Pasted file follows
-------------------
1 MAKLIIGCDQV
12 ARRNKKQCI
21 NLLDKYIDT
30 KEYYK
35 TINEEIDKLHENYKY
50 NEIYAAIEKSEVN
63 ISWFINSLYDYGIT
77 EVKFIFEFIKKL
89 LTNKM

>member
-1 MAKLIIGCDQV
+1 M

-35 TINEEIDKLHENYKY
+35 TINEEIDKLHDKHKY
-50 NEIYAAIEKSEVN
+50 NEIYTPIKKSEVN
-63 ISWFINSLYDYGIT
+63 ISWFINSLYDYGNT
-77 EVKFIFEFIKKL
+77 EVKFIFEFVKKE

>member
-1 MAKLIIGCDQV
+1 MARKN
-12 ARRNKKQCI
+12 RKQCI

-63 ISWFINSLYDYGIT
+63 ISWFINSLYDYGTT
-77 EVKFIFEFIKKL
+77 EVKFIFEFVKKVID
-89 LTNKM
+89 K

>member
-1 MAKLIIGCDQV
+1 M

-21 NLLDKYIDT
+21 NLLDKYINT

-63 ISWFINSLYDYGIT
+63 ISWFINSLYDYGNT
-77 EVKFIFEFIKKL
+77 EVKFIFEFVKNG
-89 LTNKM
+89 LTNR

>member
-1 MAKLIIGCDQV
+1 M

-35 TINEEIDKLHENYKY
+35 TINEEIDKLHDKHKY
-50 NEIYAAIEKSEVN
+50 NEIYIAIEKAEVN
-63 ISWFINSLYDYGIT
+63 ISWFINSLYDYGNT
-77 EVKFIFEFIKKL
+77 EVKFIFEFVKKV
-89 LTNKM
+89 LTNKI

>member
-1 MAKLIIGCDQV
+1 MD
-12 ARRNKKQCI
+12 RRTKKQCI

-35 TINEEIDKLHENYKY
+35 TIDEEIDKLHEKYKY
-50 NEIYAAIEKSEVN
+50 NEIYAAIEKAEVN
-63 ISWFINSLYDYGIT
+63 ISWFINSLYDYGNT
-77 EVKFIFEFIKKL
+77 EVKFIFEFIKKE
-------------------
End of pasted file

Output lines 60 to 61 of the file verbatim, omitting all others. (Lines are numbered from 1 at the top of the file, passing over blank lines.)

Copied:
+12 RRTKKQCI

-35 TINEEIDKLHENYKY